Is the Magic of the FA Cup Real?

The FA Cup quite a remarkable competition. Having originated 146 years ago in 1871, it is one of the oldest domestic football competitions in the world. While it cannot compare to the glories of the Champions League or a Premier League title, the competition carries a certain aura to it that other competitions like the EFL Cup (Capital One Cup) cannot easily emulate. A special characteristic of the FA Cup is that any professional team in England within the top 10 divisions is eligible to enter. This leads to rare fixtures like non-league side Sutton United facing Champions League participants Arsenal, and Lincoln City prepping for a match against Premier League opposition Burnley. Inevitably, this can lead to ‘giant killings’- massive underdogs often taking down the toughest of opposition. Dubbed the “magic of the FA Cup”, it would not be an overstatement to say this ‘magic’ is what makes the competition truly special.

But like other things in the world, what we think to be real magic can often turn out to be just an illusion or deception that we want to believe, regardless of the truth. Which leads to the question: is the magic of the FA Cup real?

On the surface, the answer is yes: is there a Bradford City fan who doesn’t remember their 4-2 win at Stamford Bridge against Chelsea? Or Wigan’s upset in the final against Manchester City in 2013? Or even just this year, Oxford taking down Newcastle, Liverpool knocked out by Wolves, and Lincoln City taking apart Brighton? These are truly ‘giant killings’, which can often be seen in papers described as “the greatest moment in the club’s history”, “first win against them since before World War 1”, or “separated by over 60 places in the football league system”.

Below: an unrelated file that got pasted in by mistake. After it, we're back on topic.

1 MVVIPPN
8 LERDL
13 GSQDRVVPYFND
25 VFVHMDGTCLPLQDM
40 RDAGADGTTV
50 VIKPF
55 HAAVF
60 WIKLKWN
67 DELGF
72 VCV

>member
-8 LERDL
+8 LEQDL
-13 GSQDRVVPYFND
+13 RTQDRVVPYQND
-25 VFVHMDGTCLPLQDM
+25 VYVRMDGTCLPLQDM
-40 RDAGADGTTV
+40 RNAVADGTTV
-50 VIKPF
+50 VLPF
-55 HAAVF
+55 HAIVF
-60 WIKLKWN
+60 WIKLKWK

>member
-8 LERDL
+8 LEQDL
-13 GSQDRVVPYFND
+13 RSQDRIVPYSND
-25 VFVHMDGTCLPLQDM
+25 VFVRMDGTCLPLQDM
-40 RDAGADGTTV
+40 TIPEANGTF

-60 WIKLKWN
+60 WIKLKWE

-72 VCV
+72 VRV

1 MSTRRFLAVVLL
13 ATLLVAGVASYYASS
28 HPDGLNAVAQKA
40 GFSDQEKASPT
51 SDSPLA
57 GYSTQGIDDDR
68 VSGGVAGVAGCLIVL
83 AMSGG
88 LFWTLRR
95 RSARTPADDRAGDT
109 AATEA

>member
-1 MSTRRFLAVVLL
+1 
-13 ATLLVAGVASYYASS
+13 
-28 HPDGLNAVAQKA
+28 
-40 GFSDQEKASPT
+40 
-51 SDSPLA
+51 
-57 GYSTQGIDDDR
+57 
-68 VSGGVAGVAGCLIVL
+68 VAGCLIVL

In 2015, 4th-tier Cambridge United progressed to the fourth round of the FA Cup for the first time in over 15 years; Photo by John Sutton/Via Wiki Commons/Licensed by CC

But we must look deeper. Take Oxford’s win against Newcastle: while Oxford started their best 11 against Newcastle, Magpies boss Rafa Benitez made nine changes to his lineup for the fixture from his previous match against Rotherham. Nine! With European fixtures in the schedule for top Premier League teams and crucial promotion battles for others, the FA Cup has somehow become an afterthought. It has become the norm for managers to start substitutes in cup games to give them playing time. Take Tottenham’s dramatic win against League 2 side Wycombe, for example. True, Spurs did come away with a 4-3 win, but for most of the match Spurs clearly looked the second best team on the field. Take a look at their lineup- Michel Vorm started in goal, while Carter-Vickers and Kieran Trippier were in the back line. In the midfield Moussa Sissoko started, with Kevin Nkoudou and Josh Onomah in the attack. 

How many of these players do you think would get any Premier League starts in the near future? While some fans might be surprised at how PL front-runners Tottenham struggled against such a low opposition, the answer is quite simple- the match was just a chance for substitutes to get some playing time.

Liverpool applied the same tactic in their game against Wolves. Connor Randall, Ovie Ejaria, Benjamin Woodburn – how many would you recognize as Liverpool players? With all due respect to these young men who I am sure are talented professionals, I have not heard of any of them before the Wolves match. Now, the real question is, has the magic of the FA Cup ever been real? Or were the ‘giants’ just young, inexperienced footballers behind the mask of a Premier League side they have never or rarely featured in?